The Alliance of Motion Picture and Television Producers (AMPTP) suspended talks with SAG-AFTRA after the studios refused to counter the union's latest offer. The SAG-AFTRA strike began on July 14.
As reported by Variety, the AMPTP says that the gap between the two sides is “too great.” The Variety report continues, “In a statement to members after midnight, the union accused the studios of engaging in ‘bully tactics,' and said that the studios had walked away from the bargaining table after refusing to counter the union’s latest offer. The union expressed ‘profound disappointment' with the latest development, and urged members to show up at picket lines to express their solidarity.”
The Primary Stumbling Block Is a SAG-AFTRA Proposal to Share in Streaming Revenue
SAG-AFTRA wants to share streaming revenue, which the AMPTP says will cost $800 million a year. The actors' union says that figure is blown out of proportion, and the proposal would cost streaming platforms 57 cents per subscriber per year. According to Variety, “SAG-AFTRA wants a share of streaming revenue for all union-covered shows — both made-for-streaming and films and TV shows licensed from other platforms — which would go well beyond the success-based bonus won by the Writers Guild of America.”
“We have negotiated with them in good faith, despite the fact that last week they presented an offer that was, shockingly, worth less than they proposed before the strike began,” SAG-AFTRA said to its members. “These companies refuse to protect performers from being replaced by AI, they refuse to increase your wages to keep up with inflation, and they refuse to share a tiny portion of the immense revenue YOUR work generates for them.”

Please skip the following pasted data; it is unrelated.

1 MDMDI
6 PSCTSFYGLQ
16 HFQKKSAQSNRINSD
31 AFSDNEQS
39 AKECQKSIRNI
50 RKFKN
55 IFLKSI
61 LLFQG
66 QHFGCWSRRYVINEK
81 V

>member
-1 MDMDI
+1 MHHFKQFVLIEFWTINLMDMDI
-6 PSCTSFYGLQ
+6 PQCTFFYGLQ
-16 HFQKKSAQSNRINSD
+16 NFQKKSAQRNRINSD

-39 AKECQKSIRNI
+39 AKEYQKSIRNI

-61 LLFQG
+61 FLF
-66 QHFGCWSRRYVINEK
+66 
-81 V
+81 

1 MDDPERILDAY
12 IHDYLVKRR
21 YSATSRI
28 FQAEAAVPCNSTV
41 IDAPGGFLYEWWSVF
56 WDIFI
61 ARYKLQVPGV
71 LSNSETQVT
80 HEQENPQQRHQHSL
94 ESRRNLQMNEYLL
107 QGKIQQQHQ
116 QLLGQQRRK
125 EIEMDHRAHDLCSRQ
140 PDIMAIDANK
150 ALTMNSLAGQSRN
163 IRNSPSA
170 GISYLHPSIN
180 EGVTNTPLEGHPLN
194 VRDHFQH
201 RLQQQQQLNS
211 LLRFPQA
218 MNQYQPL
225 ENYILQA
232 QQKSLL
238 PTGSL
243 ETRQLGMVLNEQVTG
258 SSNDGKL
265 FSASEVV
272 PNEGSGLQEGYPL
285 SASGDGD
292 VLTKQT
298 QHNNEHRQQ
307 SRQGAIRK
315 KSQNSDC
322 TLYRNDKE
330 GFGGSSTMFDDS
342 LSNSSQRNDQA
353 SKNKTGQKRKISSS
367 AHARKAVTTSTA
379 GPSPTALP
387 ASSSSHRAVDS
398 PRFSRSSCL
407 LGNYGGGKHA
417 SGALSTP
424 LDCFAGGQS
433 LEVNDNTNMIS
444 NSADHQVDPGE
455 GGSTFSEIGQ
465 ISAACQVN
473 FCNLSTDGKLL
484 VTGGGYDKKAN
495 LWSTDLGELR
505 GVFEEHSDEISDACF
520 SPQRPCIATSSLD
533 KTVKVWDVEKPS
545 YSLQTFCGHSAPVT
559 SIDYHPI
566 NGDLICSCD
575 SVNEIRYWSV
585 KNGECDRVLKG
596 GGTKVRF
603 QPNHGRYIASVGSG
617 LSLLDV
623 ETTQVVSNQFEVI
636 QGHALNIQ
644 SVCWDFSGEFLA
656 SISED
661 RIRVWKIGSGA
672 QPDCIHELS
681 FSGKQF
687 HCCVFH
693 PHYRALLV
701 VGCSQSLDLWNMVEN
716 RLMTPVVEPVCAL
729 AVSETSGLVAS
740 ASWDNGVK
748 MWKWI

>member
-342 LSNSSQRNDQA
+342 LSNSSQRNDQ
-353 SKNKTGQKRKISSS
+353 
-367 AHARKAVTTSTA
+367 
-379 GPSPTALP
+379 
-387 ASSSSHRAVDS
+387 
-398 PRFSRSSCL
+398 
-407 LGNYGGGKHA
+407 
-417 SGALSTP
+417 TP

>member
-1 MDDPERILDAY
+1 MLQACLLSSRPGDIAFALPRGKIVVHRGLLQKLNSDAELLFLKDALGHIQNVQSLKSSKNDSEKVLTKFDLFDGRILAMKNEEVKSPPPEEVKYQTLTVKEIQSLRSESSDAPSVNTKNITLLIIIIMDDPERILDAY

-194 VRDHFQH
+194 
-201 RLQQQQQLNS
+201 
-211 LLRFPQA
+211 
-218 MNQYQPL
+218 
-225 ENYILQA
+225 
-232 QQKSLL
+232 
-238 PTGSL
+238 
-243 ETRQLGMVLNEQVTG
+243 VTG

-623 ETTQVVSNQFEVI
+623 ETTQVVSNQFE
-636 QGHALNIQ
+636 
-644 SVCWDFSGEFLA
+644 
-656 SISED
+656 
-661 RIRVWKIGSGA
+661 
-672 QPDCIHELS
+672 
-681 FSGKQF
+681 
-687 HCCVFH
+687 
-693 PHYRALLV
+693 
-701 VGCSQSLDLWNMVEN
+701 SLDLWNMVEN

In response, the AMPTP said in a statement, “SAG-AFTRA’s current offer included what it characterized as a viewership bonus that, by itself, would cost more than $800 million per year – which would create an untenable economic burden. SAG-AFTRA presented few, if any, moves on the numerous remaining open items.”
SAG-AFTRA added, “The companies are using the same failed strategy they tried to inflict on the WGA – putting out misleading information in an attempt to fool our members into abandoning our solidarity and putting pressure on our negotiators. But, just like the writers, our members are smarter than that and will not be fooled.”
The AMPTP statement continues, “After meaningful conversations, it is clear that the gap between the AMPTP and SAG-AFTRA is too great, and conversations are no longer moving us in a productive direction. We hope that SAG-AFTRA will reconsider and return to productive negotiations soon.”
As earlier reported on Wealth of Geeks, WGA members voted overwhelmingly in favor of ratifying the contract by the studios. The industry hoped a SAG-AFTRA agreement would follow soon afterwards, but that is not happening.